Thursday 24 May 2012

More Electrical Bits

The last couple of days on the boat has really been themed with electrical things.

I was most excited to find this GSM gadget.  I wanted the ability to get the boat ready for our arrival by switching on the inverter which would then power the heating and fridge.  Initially I was thinking just one switch but as I looked I found I could get this 7 channel unit for the same sort of price.  I added a fuse inside the unit as its easier to get to there, I might also add and LED to show the power status.

The black relay is operated by phoning the unit.  The clever bit on this is it will accept numbers form a white list only.  Phoning this relay accepts the number then hangs up (no charge call) and switches the relay either ON or OFF depending on where it was left. This relay can also be TXT operated.

The rest of the blue relays are TXT operated only again on a white list.  A message can be to turn either =ON or =OFF.  As well as a number of other functions a TXT can be sent to get the status of all the relays.

So I have set relay one to switch on the inverter, two to set the heating on and three to control the fridge.  The other channel's I'm sure I'll find a use for.  I've put the wiring tails in ready.

Next job was to parallel the alternators.  The reason is because the 115amp alternator charging the start battery is effectively doing nothing after a few minutes whereas the 115amp alternator is working flat out.  Easy to establish as the start one is cool, the domestic one is too hot to touch.

Alternator parallelling is simply joining the output of 2 or more alternators,  but it's best not to permanently wire the together.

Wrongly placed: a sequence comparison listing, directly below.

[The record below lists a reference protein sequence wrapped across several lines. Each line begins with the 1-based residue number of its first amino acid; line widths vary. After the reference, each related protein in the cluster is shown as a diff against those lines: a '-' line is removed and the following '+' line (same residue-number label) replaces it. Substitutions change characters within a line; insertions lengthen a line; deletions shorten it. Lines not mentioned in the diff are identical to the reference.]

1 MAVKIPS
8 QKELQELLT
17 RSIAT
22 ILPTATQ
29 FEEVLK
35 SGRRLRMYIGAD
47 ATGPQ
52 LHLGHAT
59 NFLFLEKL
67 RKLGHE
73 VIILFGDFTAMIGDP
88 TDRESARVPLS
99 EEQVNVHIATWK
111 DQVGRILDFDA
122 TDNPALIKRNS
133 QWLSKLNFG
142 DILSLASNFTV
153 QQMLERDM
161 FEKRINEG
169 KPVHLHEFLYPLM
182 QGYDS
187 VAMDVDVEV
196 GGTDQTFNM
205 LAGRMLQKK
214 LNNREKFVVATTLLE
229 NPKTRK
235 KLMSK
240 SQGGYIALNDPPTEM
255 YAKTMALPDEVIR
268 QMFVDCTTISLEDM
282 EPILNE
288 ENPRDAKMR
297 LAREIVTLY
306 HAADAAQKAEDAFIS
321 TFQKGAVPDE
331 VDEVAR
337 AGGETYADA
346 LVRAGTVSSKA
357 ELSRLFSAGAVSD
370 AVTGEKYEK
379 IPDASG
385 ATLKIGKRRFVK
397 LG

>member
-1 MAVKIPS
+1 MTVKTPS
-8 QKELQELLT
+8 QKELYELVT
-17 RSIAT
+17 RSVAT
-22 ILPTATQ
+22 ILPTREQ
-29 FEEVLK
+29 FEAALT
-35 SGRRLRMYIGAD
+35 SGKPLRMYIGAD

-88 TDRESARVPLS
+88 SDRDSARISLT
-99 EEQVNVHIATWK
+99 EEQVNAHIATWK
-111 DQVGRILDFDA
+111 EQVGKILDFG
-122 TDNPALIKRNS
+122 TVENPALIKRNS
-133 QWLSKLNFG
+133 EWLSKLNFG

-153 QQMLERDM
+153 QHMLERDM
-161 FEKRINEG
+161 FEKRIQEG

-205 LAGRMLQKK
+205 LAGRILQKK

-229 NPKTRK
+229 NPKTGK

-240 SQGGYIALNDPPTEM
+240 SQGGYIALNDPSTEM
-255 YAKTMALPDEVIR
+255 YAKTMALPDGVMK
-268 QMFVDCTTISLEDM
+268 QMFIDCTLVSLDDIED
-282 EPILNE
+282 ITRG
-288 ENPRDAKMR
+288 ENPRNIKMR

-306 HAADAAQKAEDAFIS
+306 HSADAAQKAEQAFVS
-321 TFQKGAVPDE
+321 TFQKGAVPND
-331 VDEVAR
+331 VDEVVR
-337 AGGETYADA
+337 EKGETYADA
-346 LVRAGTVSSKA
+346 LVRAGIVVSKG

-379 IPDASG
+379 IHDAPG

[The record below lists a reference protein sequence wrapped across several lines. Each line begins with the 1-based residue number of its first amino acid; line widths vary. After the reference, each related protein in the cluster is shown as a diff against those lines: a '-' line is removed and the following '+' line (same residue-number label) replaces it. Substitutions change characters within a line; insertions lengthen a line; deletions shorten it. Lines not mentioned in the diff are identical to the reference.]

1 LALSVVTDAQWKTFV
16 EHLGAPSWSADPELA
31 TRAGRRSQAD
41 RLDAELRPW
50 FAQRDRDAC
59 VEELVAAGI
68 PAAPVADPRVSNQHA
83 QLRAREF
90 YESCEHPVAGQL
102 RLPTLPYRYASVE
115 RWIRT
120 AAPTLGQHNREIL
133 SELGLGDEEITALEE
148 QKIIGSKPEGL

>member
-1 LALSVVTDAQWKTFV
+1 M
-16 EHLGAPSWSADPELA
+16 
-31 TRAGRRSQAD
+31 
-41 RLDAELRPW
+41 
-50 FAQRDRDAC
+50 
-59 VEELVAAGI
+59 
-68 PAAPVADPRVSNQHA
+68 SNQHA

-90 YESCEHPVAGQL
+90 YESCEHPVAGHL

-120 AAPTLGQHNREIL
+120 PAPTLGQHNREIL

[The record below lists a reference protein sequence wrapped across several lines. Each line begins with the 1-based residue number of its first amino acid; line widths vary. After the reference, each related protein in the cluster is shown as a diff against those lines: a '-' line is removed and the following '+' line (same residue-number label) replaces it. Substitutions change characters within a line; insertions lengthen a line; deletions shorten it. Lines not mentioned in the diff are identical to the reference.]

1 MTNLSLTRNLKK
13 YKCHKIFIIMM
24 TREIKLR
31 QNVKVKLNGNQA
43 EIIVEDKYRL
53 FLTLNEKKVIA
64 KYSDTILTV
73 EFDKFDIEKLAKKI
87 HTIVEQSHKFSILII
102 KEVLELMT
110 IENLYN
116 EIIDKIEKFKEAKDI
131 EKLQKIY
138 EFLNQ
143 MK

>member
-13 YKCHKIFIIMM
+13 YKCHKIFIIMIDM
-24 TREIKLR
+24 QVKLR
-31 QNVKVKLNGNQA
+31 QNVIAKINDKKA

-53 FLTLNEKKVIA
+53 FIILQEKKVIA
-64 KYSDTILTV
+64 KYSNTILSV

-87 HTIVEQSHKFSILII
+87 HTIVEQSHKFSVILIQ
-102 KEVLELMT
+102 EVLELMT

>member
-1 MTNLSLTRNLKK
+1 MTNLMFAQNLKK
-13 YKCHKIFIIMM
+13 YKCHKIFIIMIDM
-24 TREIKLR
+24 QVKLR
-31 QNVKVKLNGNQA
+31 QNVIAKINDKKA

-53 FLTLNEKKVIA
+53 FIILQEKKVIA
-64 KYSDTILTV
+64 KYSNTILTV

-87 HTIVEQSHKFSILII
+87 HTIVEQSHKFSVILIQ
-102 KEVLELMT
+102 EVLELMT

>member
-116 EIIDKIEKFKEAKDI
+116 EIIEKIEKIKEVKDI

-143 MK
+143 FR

To best make the connection a contacter, a type of big relay is used.

This one has a 150amp continuous  rating

There are different ways of switching the relay from a simple switch on the dash, or via a self energising relay system.  What ever way its important that the relay drops when the engine is stopped.  I have fitted an LED to display the status of the contactor. I haven't yet installed this on the dash its just on a fly lead.

I have chosen to use a self sensing relay driven by the output or the start battery alternator.  The system listens to the voltage of this alternator, once it sees its charging it switches its internal relay which in turn energises the contacter and the parallelling is made.

This is the sensing system and its adjustable
to ensure correct switching

And this is the finished job.

The top alternator is (was) the start battery the lower is (was) the domestic, although once they are joined it is simply one curcuit, each sharing the workload over both battery systems.

The results so far are that both alternators now run at a moderate temperature.  I also noted that the battery monitor was showing 14.6v  I never saw this as high before.  My conclusions so far are that it,s working as it should.  Time will tell and if in the unlikely event it proves troublesome it's easy to de-activate.


  1. Hey Kev. Nice explanation. I followed it all and actually understood what you were talking about! :-) That's pretty good for me!

    Anywho, are you sure the location of the paralleling solenoid right under the lube oil filter is ok? I think when you change the filter it's either going to hit the solenoid when you screw it off or it's going to drip oil on the solenoid.


  2. I did consider all that when deciding the positioning. But in order to keep the wiring as short as possible and to mount it not on the engine, this was the best place.

    The relay will move out of the way very easily by just undoing the 10mm bolt securing it to the engine bed.

  3. Hi Kev, re your gsm relay box... I would suggest you have one (or two) of the relays switching outside lights on, and another? switching internal entry area lights on (in a two way switching arrangement so they turn off with the normal light switches) because one dark wet stormy evening you're going to find that either after a long journey by car or on way back from the pub you will break a leg entering the boat!